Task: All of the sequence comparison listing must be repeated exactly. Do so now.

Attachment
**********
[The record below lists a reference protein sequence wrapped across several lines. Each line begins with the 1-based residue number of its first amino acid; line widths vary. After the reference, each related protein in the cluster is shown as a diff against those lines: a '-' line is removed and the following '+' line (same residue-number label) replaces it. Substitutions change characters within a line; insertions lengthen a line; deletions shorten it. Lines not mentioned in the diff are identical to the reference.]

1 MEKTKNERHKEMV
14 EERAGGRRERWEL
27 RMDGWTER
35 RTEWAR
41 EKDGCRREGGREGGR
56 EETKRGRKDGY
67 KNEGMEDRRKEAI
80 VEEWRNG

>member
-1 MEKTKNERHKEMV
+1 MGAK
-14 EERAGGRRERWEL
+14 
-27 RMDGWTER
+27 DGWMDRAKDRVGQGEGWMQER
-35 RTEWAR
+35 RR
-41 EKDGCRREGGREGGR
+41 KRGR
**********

[The record below lists a reference protein sequence wrapped across several lines. Each line begins with the 1-based residue number of its first amino acid; line widths vary. After the reference, each related protein in the cluster is shown as a diff against those lines: a '-' line is removed and the following '+' line (same residue-number label) replaces it. Substitutions change characters within a line; insertions lengthen a line; deletions shorten it. Lines not mentioned in the diff are identical to the reference.]

1 MEKTKNERHKEMV
14 EERAGGRRERWEL
27 RMDGWTER
35 RTEWAR
41 EKDGCRREGGREGGR
56 EETKRGRKDGY
67 KNEGMEDRRKEAI
80 VEEWRNG

>member
-1 MEKTKNERHKEMV
+1 MGAK
-14 EERAGGRRERWEL
+14 
-27 RMDGWTER
+27 DGWMDRAKDRVGQGEGWMQER
-35 RTEWAR
+35 RR
-41 EKDGCRREGGREGGR
+41 KRGR